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Around June, I felt a twinge of guilt, but I tamped it down, being I’m a practiced rationalizer when it comes to nebulous things like “shame” and “slacker.” The fact it had been a year since I technically finished Girl on a Grecian Urn, and I had neither finished the revisions nor completed a new manuscript didn’t pang me too long. At a time.
I mean, it panged me every day. I’d go to bed, thinking, you haven’t written. If you had done this or so, I bet you could have written two pages at least. I thought about writing; but that never manifests itself into words on the page like you think it would. I reassured myself that I still had six months to get it in gear. I would surely have the revisions done by November so I could send the revised manuscript to the Golden Heart.
Between planning to write and non-writing, I sent out queries. I believed if someone asked for the book, then that would inspire me to finish the revisions for the last four chapters. I was fishing for motivation (in myself and my characters) like I was Ishmael after a freaking whale. Neither of us found any.
In September, my procrastination took a new tact. I would work on other aspects of my life instead. The Virginia Woolf procrastination epiphany. I wasn’t writing my magnum opus because I didn’t have a room to write in. All by myself. Away from awful, awful distractions like handsome men who wanted to lure me to bed with hot sex…and the internet. Call me Odysseus, stuck on this pain-staking journey of writing: shoals, hurricanes, doldrums, hot sex, you name it—I had a writer’s equivalent for it. I was in a leaky boat, sailing nowhere fast.
I consoled myself that the sex and the internet were research. I had three months to get it all done; plus I could totally do that NaNo thing.
So after three months of researching, I’m now staring at my calendar in stark disbelief. Holy hell, it’s December 30th and I still haven’t finished the revisions on that blasted novel. Nor have I finished a new manuscript! Hell, I couldn’t even tell you the idea for the new manuscript. I keep coming up with new ideas, but none of them want to stick to the wall. They’re all…blech.
I’m beginning to feel like one of those locusts who only mates every seven years. Well, I used to feel that way about my sex life too, but now I think it only applies to my writing. I haven’t found a locust I’m willing to crawl out of the woodwork for. In the meantime, I’d rather sleep until something brilliant comes to me. (Napping is my number one favorite pastime. Sometimes it’s number two, but…well, never mind.)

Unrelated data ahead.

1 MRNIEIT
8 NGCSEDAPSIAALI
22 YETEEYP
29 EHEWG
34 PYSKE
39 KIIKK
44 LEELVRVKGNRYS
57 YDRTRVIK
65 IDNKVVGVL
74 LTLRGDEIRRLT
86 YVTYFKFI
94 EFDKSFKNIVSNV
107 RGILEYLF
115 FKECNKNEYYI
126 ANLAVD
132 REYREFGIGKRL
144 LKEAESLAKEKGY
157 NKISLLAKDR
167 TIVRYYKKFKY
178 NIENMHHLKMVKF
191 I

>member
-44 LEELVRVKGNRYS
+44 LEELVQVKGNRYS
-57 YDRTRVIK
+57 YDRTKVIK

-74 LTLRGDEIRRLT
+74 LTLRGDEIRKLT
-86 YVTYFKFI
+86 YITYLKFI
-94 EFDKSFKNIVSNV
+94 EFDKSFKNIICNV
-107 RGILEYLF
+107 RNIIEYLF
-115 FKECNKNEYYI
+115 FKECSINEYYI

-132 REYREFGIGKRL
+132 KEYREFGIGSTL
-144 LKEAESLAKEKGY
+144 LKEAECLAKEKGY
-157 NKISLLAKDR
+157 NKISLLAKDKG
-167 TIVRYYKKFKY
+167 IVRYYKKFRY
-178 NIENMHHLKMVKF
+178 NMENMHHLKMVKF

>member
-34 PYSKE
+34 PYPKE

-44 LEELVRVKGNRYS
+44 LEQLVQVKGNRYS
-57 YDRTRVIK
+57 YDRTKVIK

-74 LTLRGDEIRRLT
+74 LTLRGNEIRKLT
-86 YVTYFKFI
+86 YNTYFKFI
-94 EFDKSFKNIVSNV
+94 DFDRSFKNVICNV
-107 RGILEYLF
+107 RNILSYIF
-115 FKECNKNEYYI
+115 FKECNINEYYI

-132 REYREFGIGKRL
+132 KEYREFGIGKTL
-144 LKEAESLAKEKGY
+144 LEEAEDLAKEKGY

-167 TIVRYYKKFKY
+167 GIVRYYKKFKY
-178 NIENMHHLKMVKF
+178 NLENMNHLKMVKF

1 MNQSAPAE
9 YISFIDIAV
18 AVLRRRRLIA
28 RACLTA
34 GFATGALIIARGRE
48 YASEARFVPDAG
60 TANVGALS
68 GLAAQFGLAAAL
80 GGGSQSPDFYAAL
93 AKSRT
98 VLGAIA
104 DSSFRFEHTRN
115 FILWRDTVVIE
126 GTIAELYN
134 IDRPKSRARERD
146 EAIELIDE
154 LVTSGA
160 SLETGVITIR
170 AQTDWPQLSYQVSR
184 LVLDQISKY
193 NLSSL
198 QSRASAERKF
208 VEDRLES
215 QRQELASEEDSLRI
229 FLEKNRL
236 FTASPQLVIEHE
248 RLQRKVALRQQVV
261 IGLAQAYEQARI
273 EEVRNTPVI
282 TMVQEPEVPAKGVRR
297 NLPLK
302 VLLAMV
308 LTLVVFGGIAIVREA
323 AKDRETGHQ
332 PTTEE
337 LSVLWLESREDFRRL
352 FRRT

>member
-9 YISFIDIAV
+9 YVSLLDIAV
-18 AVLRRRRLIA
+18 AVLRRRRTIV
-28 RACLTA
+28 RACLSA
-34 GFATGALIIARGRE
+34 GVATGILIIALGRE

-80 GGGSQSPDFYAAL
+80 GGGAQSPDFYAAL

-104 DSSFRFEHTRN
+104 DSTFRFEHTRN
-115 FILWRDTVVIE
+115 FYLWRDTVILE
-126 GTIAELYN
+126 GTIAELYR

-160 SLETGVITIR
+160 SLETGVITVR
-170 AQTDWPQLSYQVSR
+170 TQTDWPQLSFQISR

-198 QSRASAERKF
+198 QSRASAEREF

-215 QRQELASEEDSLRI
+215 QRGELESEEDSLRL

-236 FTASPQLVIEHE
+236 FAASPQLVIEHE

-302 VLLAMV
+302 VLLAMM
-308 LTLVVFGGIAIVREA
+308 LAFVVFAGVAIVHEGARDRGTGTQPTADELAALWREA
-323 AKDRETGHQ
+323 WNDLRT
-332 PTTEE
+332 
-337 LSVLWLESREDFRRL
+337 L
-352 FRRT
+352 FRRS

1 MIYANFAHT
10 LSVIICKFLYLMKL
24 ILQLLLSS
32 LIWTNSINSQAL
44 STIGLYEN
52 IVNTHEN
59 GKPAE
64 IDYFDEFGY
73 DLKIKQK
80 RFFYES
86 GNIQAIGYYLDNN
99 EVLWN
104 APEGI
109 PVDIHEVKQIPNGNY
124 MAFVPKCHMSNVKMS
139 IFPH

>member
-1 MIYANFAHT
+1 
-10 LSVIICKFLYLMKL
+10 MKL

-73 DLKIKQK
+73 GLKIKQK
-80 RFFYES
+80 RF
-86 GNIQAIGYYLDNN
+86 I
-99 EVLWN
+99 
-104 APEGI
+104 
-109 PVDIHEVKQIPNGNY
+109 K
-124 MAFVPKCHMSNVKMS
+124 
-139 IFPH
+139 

So what’s a sleepy, uninspired, unmotivated, and undone pirate to do? Well, lucky for me, this is the time of year for resolutions. Which is to say, I’ve found another way to procrastinate. (And I need to add: generally speaking, we all know resolutions don’t usually stick for long. There are one-night stands that last longer than most.) So how do I word my resolution in such a way that it doesn’t dissolve faster than a Britney Spears’ marriage? What do you do to put your words into actions? You know, besides the obvious action of: butt in chair, hands on keyboard? No, no, too obvious.
Then Janga did it for me. We were discussing Resolutions yesterday; and Janga listed out what resolutions she was going to implement in the next year. But she didn’t leave it at just the resolution: she broke the resolution into two or three smaller attainable goals or solutions. Simple things anyone could do to accomplish the Herculean task of overcoming procrastination. Then she capped the whole thing with a theme mantra: DISCIPLINE. All it takes to accomplish any of the small attainable tasks is discipline. Which clearly is the antithesis of procrastination.
Besides a good mantra clears your mind as you set into action into one of those smaller, clear goals. So my resolution this year is to adopt Janga’s resolutions (and concrete actions to attain resolutions and her mantra) as my own so as to not find myself on December 30, 2009, going “Holy sh*t, have I literally screwed around all year again?” (Okay, that might not be a totally wasted year in my opinion, but…I should vary it a little.) Besides, isn't stealing from your friends the highest form of flattery? Or laziness? I'm unsure which. Maybe both.
Until I figure it out (this head cold is the pits), I will add: Janga's got this figured out. I'm going to try to be a bit more like Janga this year. (And if she doesn't conform strictly to her new disciplined regime, then I'll go with the "do as I say, not as I do" approach. Whether she follows her own advice or not, it's still brilliant.)
Who do you admire and wish to emulate more this year—and why? What small, concrete ways will you do to accomplish your resolutions? What’s your favorite mantra/motto?